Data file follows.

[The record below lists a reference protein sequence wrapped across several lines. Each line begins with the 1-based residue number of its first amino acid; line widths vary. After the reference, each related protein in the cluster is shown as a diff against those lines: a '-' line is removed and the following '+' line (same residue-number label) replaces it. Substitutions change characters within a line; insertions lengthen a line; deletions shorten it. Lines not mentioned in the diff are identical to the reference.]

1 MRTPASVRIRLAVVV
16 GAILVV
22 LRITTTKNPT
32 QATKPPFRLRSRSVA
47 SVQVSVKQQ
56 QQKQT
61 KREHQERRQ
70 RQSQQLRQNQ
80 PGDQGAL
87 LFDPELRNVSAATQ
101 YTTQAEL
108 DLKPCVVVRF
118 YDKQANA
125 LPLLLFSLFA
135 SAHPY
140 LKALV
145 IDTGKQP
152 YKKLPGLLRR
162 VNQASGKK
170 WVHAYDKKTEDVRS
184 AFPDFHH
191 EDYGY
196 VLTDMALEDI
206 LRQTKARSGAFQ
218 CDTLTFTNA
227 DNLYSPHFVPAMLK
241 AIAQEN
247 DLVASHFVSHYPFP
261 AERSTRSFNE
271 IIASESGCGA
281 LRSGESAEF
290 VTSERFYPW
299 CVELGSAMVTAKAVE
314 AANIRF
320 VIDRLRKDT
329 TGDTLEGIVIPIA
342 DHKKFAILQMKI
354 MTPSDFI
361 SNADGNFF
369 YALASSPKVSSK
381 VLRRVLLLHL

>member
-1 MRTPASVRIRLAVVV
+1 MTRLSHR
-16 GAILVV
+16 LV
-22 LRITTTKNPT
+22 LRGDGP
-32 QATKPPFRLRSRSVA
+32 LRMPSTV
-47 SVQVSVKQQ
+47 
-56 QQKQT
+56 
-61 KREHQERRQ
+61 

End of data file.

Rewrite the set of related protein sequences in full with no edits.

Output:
[The record below lists a reference protein sequence wrapped across several lines. Each line begins with the 1-based residue number of its first amino acid; line widths vary. After the reference, each related protein in the cluster is shown as a diff against those lines: a '-' line is removed and the following '+' line (same residue-number label) replaces it. Substitutions change characters within a line; insertions lengthen a line; deletions shorten it. Lines not mentioned in the diff are identical to the reference.]

1 MRTPASVRIRLAVVV
16 GAILVV
22 LRITTTKNPT
32 QATKPPFRLRSRSVA
47 SVQVSVKQQ
56 QQKQT
61 KREHQERRQ
70 RQSQQLRQNQ
80 PGDQGAL
87 LFDPELRNVSAATQ
101 YTTQAEL
108 DLKPCVVVRF
118 YDKQANA
125 LPLLLFSLFA
135 SAHPY
140 LKALV
145 IDTGKQP
152 YKKLPGLLRR
162 VNQASGKK
170 WVHAYDKKTEDVRS
184 AFPDFHH
191 EDYGY
196 VLTDMALEDI
206 LRQTKARSGAFQ
218 CDTLTFTNA
227 DNLYSPHFVPAMLK
241 AIAQEN
247 DLVASHFVSHYPFP
261 AERSTRSFNE
271 IIASESGCGA
281 LRSGESAEF
290 VTSERFYPW
299 CVELGSAMVTAKAVE
314 AANIRF
320 VIDRLRKDT
329 TGDTLEGIVIPIA
342 DHKKFAILQMKI
354 MTPSDFI
361 SNADGNFF
369 YALASSPKVSSK
381 VLRRVLLLHL

>member
-1 MRTPASVRIRLAVVV
+1 MTRLSHR
-16 GAILVV
+16 LV
-22 LRITTTKNPT
+22 LRGDGP
-32 QATKPPFRLRSRSVA
+32 LRMPSTV
-47 SVQVSVKQQ
+47 
-56 QQKQT
+56 
-61 KREHQERRQ
+61 